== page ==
Daintree National Park and the Art of Cape York, Queensland

Going back through material collected from a trip in 2010 to the tropical north for the Cairns Indigenous Art Fair, continues to provide a wealth of information on the dynamic indigenous art scene. Getting out into the environment heighted the appreciation of the art from the region, with time for day trips to the Daintree National Park and Cape Tribulation where the rainforest meets the reef. The national park, founded in 1981, is part of the Wet Tropics World Heritage Site, achieved after a long environmental campaign in the 1980s.

Despite all the road sign warnings, there were no sightings of the elusive cassowary (aka emu in a party hat). Migaloo the white whale didn’t make an appearance either, the whale cruises up and down the east coast, winters in the tropics and summers in Antarctica.

Held annually, the Cairns Indigenous Art Fair includes works from across Queensland and the Torres Strait. Indigenous Australian art has a long lineage. A recent archaeological dig now puts occupation at over 65,000 years in northern Australia at the Madjedbebe camp site.1 Contemporary indigenous art emerged in the 1970s2. Today many works feature pointillism combined with aerial perspective, intense colours, particularly those from the Anangu Pitjantjatjara Yankunytjatjara (APY) Lands of South Australia which dominate the current art scene3, reclaiming country through art. This year marks a ‘radical change’4 in the Wynne Prize at the Art Gallery of New South Wales, for first time it includes a large number of paintings by the APY artists, and its about time.

In comparison with the central desert (sacred designs), Arnhem Land (bark paintings), and APY paintings, the works from Cape York feature lyrical abstraction, action painting, are gestural, atmospheric with mood and emotion, the ‘Sand beach’ people where art and culture reflect deep understanding of the environment and its seasonal moods.’5 A style dealing with what is important to the community today. Some of the artists from Cape York and works below.

From the Lockhart River area (850 kilometres north of Cairns) 5:
Samantha Hobson scenes of fire, flying over the reef, and the beach at night.
Rosella Namok rain series, psychological impact, mood, atmosphere, ‘metaphysical aspect (conceptual not visual aspects of a subject but understanding and knowledge of it)’, personal experience, understanding of place.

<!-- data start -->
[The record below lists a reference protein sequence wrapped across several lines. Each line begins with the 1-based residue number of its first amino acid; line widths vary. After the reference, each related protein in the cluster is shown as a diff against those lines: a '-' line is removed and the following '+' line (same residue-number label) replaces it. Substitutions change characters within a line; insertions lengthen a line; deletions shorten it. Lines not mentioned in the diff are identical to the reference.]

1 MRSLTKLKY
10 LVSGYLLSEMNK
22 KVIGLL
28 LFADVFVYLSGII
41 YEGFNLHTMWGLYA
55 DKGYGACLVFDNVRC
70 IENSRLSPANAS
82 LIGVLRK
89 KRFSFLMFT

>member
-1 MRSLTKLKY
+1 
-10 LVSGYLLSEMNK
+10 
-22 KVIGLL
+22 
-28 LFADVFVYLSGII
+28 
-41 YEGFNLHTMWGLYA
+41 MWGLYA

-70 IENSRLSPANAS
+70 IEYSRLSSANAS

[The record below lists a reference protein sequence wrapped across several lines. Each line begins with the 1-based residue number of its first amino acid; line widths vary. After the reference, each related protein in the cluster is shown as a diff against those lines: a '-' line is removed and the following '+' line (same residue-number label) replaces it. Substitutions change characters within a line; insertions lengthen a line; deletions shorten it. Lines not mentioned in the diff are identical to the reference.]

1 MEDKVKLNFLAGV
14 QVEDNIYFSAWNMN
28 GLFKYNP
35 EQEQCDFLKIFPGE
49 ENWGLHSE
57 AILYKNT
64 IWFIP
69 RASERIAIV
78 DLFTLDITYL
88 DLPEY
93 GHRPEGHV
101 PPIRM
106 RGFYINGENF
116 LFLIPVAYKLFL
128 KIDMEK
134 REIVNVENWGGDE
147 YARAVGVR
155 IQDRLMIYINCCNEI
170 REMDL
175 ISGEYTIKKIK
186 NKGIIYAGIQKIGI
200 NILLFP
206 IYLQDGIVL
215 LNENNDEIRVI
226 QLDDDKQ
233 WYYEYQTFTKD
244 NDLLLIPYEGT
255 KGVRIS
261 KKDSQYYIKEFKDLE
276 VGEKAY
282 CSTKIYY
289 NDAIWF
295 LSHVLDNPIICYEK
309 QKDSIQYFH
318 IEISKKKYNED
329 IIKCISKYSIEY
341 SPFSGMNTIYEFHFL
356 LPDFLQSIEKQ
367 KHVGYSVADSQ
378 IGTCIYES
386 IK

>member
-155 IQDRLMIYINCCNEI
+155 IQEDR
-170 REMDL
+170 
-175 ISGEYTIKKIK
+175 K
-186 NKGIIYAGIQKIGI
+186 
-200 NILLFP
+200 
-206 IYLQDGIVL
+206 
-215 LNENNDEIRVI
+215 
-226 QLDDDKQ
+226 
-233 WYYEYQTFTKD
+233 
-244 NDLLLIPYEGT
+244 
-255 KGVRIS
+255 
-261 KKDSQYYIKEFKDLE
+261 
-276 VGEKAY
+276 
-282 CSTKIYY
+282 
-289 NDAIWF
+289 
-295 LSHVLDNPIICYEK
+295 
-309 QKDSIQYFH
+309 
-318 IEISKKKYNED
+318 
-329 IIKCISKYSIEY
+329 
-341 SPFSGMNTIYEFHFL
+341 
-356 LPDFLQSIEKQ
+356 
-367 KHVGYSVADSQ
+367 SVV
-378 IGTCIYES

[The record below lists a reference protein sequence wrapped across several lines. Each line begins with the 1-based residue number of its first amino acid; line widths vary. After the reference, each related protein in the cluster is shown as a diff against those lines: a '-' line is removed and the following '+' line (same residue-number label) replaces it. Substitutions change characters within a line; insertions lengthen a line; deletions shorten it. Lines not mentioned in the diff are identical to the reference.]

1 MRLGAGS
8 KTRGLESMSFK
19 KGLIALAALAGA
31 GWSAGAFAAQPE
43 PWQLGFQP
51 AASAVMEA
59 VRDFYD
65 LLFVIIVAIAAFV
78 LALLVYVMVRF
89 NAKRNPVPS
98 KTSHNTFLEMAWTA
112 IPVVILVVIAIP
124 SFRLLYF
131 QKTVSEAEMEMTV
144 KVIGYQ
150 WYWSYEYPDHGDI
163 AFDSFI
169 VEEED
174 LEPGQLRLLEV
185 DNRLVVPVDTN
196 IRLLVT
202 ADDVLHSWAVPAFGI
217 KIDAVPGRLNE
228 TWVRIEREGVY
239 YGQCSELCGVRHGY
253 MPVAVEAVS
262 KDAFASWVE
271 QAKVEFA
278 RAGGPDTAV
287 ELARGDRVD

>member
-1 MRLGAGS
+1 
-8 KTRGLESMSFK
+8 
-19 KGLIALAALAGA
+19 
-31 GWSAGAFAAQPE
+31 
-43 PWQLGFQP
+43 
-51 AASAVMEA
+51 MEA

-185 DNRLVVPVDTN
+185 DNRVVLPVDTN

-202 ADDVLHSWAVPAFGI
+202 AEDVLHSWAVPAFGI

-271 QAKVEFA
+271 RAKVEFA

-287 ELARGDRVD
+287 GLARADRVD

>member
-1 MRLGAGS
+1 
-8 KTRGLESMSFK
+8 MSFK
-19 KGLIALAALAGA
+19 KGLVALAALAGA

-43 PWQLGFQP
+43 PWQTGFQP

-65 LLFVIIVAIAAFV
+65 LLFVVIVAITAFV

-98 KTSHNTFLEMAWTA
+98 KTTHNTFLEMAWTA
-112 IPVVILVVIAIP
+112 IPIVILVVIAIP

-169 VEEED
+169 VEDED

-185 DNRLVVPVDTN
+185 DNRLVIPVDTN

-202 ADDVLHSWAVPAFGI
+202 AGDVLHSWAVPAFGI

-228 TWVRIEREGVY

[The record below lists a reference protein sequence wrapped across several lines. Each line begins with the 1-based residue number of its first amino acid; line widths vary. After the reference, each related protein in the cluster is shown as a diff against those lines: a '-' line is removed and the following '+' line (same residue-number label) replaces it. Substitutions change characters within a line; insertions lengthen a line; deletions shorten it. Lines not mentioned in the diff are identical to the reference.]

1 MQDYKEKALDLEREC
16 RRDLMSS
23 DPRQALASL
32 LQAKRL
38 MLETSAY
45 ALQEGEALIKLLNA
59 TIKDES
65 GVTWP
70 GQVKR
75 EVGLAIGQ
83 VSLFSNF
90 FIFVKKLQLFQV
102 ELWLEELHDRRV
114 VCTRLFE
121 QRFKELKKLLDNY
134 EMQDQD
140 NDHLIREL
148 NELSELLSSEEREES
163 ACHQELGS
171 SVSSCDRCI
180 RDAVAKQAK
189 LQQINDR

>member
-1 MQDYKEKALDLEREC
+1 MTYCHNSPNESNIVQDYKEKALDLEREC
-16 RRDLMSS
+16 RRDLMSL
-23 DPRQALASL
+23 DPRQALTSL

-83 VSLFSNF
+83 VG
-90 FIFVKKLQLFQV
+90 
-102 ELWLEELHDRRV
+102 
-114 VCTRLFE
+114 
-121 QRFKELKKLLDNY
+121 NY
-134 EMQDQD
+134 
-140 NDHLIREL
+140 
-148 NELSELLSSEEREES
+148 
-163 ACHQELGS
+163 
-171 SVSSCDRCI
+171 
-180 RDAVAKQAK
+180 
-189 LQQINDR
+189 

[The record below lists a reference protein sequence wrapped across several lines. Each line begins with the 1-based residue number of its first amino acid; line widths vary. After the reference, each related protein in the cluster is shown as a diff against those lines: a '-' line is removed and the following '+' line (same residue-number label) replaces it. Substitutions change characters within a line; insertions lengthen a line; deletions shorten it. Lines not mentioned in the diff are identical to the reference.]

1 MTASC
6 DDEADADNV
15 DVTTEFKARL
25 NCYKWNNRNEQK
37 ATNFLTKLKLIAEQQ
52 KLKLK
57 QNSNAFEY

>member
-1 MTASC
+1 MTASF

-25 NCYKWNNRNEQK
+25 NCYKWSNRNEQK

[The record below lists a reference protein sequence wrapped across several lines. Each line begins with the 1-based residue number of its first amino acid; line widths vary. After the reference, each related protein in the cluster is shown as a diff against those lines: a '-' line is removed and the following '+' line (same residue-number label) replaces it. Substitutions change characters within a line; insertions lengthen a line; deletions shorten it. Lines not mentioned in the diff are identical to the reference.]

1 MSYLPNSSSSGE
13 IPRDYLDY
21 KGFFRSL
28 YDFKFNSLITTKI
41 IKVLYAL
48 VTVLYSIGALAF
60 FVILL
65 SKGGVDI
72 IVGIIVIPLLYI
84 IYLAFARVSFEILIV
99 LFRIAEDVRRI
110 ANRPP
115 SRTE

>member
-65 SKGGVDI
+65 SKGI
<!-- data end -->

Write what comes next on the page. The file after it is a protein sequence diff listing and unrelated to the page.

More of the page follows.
Fiona Omeenyo free flowing line, expressionist figurative compositions, ancestral figures and kin relationships, coastal imagery past and present, Quinkan rock art iconography.

Judy Watson from northwest Queensland. Themes of political invisibility, dislocation, cultural memory, politics of place. Pigment soaked canvasses, works intuitively through listening to oral histories, travelling into country, and research of official records.

Places and events
Cairns Indigenous Art Fair
Green Island
Port Douglas
Daintree National Park
Cape Tribulation
Australian Butterfly Sanctuary, Kuranda

Sense of Place


Port Douglas 22/8/2010


Daintree River 22/8/2010


Cape Tribulation 22/8/2010



Sand crab art, Cape Tribulation 22/8/2010


Sand crab art, Cape Tribulation 22/8/2010


Green Island 23/8/2010


Monarch of the tropics 24/8/2010

Art References

Hobson (Samantha) Bust im up 2000 NGV

Samantha Hobson, Bust ’im up, 2000

Hobson (Samantha) Flying Over the Reef 2001_141803

Samantha Hobson, Flying Over the Reef, 2001

Hobson (Samantha) Burn grass season night time coming, 2001 NGV

Samantha Hobson, Burn grass season: night time coming, 2001

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Samantha Hobson, Burn Grass Season, 2002

Hobson (Samantha) Bush Fire 2002_142220 (2)

Samantha Hobson, Bush Fire, 2002

Namok (Rosella) Blue Water 2002_142316 (2)

Rosella Namok Blue Water, 2002

Namok (Rosella) Kaapan & Kuyan 2002_141912 (2)

Rosella Namok, Kaapan & Kuyan, 2002

Namok (Rosella) Boggy Road to Chili Beach 2002_142003 (2)

Rosella Namok, Boggy Road to Chili Beach, 2002

Namok (Rosella) Clan Groups Not Sharing Rough Times 2004 (2)

Rosella Namok, Clan Groups Not Sharing Rough Times, 2004

Namok (Rosella) Soft Morning Rain 2004_142036 (2)

Rosella Namok, Soft Morning Rain, 2004

Namok (Rosella) Today Now..We'pia Change 2004_142350 (2)

Rosella Namok, Today Now..We’pia Change, 2004

Namok (Rosella) Before Time...Proper Strong 2005_142414 (2)

Rosella Namok, Before Time…Proper Strong, 2005

Omeenyo (Fiona) Family Day 2006_141941 (2)

Fiona Omeenyo, Family Day, 2006

Omeenyo (Fiona) Many Rivers to the Sea 2006_141646 (2)

Fiona Omeenyo, Many Rivers to the Sea, 2006

Watson (Judy) museum piece 1998 AGNSW

Judy Watson, museum piece, 1998

Watson (Judy) names of the natives 2010 NGA

Judy Watson, names of the natives, 2010

Watson (Judy) bunya 2011

Judy Watson, bunya, 2011

Other references

1 Buried tools and pigments tell a new history of humans in Australia for 65,000 years, The Conversation 20 July 2017

2 How the Men’s Painting Room at Papunya transformed Australian art, John Kean, The Conversation 30 June 2017

3 Why the remote APY Lands dominate the Australian art scene, ABC RN by Georgia Moodie for ABC Books and Arts

4A delightfully playful portrait, a historic moment for landscape painting, Joanna Mendelssohn, The Conversation 29 July 2017

5 Our Way Contemporary Aboriginal Art from Lockhart River, Sally Butler 2007